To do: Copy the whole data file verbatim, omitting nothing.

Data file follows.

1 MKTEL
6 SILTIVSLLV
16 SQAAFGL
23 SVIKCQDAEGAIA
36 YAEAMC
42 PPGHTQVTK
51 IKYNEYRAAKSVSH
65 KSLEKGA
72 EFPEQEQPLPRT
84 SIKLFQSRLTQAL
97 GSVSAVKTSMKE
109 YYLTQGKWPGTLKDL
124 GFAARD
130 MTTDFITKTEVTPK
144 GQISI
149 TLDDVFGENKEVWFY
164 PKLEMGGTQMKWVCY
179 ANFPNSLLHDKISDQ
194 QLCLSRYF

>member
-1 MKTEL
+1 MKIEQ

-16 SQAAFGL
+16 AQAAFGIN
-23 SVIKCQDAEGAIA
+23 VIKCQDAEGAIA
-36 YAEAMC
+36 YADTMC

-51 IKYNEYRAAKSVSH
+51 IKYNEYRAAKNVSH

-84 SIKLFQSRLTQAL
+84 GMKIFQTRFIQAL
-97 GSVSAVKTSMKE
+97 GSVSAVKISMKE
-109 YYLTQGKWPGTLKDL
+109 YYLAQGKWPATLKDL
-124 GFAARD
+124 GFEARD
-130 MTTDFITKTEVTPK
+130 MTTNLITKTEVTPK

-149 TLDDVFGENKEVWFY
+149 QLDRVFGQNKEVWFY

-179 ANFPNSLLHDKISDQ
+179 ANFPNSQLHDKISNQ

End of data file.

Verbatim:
1 MKTEL
6 SILTIVSLLV
16 SQAAFGL
23 SVIKCQDAEGAIA
36 YAEAMC
42 PPGHTQVTK
51 IKYNEYRAAKSVSH
65 KSLEKGA
72 EFPEQEQPLPRT
84 SIKLFQSRLTQAL
97 GSVSAVKTSMKE
109 YYLTQGKWPGTLKDL
124 GFAARD
130 MTTDFITKTEVTPK
144 GQISI
149 TLDDVFGENKEVWFY
164 PKLEMGGTQMKWVCY
179 ANFPNSLLHDKISDQ
194 QLCLSRYF

>member
-1 MKTEL
+1 MKIEQ

-16 SQAAFGL
+16 AQAAFGIN
-23 SVIKCQDAEGAIA
+23 VIKCQDAEGAIA
-36 YAEAMC
+36 YADTMC

-51 IKYNEYRAAKSVSH
+51 IKYNEYRAAKNVSH

-84 SIKLFQSRLTQAL
+84 GMKIFQTRFIQAL
-97 GSVSAVKTSMKE
+97 GSVSAVKISMKE
-109 YYLTQGKWPGTLKDL
+109 YYLAQGKWPATLKDL
-124 GFAARD
+124 GFEARD
-130 MTTDFITKTEVTPK
+130 MTTNLITKTEVTPK

-149 TLDDVFGENKEVWFY
+149 QLDRVFGQNKEVWFY

-179 ANFPNSLLHDKISDQ
+179 ANFPNSQLHDKISNQ